From the blog

I ran across this pretty cool post on the site “First and Foremost” about clearing samples for song use and at the end it has some easy to find 45s that are most likely resting in your local swap meet. It’s a pretty informative post and could probably put you on the start on the right track of sample clearing. The list of swap meet tracks is a pretty spot on list. I’d add a little more to it if I could, but it’s a good list for anyone who is into collecting 45s. I’ll post some of the article here but if you want to read more, you’ll have to hit the jump.

Paul’s Boutique by The Beastie Boys contains 105 samples, with 24 individual samples coming on the the final track, “B-Boy Bouillabaisse” alone. Amounts differ depending on the source, but it cost about a quarter of a million dollars to clear the use of the samples after Capitol Records and The Beastie Boys themselves were sued by different groups. So with limited funds what is the local producer/musician/DJ supposed to do in order to have fun, innovative, and self reflective excerpts in his or her unique collage? First let’s break down some industry fallacies, then get into how to acquire rights to a sample, then lay out a few fun samples found on the cheap at the local flea market.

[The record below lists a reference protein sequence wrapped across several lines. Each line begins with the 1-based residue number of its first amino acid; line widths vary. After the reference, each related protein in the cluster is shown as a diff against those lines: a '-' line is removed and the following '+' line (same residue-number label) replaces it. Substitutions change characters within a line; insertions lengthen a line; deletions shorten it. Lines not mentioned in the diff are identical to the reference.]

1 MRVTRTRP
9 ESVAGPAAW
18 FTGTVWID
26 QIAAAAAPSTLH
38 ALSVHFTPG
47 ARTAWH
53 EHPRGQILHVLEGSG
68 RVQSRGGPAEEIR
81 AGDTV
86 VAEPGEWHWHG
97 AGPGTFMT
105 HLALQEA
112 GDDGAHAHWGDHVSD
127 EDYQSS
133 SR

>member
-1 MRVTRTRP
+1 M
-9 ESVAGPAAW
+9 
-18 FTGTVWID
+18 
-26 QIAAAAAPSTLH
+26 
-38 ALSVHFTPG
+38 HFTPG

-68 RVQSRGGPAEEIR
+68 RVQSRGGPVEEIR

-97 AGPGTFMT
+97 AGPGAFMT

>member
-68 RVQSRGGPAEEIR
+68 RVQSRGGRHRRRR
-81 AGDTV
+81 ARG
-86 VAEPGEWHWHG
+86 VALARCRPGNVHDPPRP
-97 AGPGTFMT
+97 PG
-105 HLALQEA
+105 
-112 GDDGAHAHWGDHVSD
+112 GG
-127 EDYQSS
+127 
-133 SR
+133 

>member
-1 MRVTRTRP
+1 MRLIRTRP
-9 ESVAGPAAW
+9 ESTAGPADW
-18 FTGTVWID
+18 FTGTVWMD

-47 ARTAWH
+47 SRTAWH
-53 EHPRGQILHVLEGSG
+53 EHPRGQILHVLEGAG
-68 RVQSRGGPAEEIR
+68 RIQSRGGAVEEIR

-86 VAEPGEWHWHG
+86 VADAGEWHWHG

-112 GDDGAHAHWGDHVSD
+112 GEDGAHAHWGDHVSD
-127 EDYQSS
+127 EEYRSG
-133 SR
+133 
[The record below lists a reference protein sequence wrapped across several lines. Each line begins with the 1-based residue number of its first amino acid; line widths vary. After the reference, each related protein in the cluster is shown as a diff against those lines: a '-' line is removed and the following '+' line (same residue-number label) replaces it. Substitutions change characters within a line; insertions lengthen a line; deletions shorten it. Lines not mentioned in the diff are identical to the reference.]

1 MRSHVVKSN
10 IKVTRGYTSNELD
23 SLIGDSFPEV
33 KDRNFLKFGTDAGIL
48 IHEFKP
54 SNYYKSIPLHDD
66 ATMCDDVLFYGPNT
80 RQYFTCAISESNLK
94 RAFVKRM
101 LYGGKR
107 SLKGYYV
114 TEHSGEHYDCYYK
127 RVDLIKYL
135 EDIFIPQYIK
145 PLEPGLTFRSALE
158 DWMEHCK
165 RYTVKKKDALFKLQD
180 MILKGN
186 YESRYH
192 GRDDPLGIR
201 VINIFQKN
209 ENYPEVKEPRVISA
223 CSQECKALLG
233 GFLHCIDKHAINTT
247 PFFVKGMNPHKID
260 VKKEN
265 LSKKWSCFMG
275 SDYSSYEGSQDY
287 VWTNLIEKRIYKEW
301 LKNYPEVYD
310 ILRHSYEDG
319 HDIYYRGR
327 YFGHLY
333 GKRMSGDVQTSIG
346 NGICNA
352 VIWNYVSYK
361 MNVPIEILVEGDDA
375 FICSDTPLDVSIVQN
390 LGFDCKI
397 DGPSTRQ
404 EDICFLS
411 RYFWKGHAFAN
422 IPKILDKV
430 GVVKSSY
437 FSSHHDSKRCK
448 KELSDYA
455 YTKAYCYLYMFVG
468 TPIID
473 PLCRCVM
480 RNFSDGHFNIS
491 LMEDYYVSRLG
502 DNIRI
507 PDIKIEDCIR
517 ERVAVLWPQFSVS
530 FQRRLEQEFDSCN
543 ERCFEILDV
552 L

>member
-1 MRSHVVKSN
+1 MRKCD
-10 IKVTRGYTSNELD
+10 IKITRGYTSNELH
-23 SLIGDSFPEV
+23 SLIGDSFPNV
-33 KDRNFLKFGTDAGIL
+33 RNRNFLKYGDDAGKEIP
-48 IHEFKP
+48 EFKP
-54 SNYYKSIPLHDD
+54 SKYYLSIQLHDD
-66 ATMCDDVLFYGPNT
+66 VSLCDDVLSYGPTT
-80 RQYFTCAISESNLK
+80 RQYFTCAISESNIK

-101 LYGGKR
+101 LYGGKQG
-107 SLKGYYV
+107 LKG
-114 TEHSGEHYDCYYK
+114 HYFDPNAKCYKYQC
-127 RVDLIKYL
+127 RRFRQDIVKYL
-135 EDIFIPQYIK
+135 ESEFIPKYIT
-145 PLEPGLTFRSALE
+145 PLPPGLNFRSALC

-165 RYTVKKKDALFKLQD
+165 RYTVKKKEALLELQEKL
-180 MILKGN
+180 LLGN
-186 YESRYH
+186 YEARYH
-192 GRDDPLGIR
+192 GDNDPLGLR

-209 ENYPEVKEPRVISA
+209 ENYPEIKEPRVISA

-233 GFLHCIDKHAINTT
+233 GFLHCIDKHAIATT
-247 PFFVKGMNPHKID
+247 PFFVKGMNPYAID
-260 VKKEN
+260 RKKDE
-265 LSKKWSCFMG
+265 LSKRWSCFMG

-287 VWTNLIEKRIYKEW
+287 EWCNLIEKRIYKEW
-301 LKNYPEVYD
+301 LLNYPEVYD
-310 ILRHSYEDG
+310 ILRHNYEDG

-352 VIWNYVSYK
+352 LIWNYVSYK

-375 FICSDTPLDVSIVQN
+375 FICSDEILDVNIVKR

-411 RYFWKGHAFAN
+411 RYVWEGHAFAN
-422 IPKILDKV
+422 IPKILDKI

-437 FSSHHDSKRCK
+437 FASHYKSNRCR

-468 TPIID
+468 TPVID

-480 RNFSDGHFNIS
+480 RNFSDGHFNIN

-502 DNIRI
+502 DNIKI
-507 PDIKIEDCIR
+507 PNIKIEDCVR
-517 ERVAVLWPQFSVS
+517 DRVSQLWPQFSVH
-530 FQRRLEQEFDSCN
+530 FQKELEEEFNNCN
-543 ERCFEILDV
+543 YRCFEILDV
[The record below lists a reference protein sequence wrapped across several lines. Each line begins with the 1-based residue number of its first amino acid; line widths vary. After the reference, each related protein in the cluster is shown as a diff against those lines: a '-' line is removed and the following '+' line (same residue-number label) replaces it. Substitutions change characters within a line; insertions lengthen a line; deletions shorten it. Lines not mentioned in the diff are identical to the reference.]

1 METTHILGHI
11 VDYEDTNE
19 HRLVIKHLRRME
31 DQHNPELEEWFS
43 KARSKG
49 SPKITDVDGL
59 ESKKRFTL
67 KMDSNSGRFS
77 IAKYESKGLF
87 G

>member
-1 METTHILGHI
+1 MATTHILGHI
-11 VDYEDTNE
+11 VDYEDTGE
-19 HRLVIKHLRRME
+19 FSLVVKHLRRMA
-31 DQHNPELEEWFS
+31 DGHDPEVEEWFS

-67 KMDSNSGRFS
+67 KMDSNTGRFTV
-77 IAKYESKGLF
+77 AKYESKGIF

There are a lot of myths about sampling. Some say if you only use 3-8 seconds of a track it is fine without permission from the label or artist. Others assume that if you bury the sample in filters, slow it down/speed it up, or make it different enough from the original that you may use it. These are dangerous myths that can get you sued. A better thing to do? Find some gems at the local flea market, contact the artist, and ask to use the tracks for free! It really works. At the junction of this article I have contacted 5 artists and all of them said it was fine. I did not contact the label because I was using the master tapes. I chose to do this because if I used a sample straight from a 7″ or an LP I would need to contact the record companies that produced the physical record, which would add another step in the process. Finding the master tape copy is not always easy, so if you do not have access to that, make sure you contact the label. The process can take many months, but it is worth it if you want to make money off a track you are producing.

Like what you read? Then go visit the First and Foremost website for the rest of the article.

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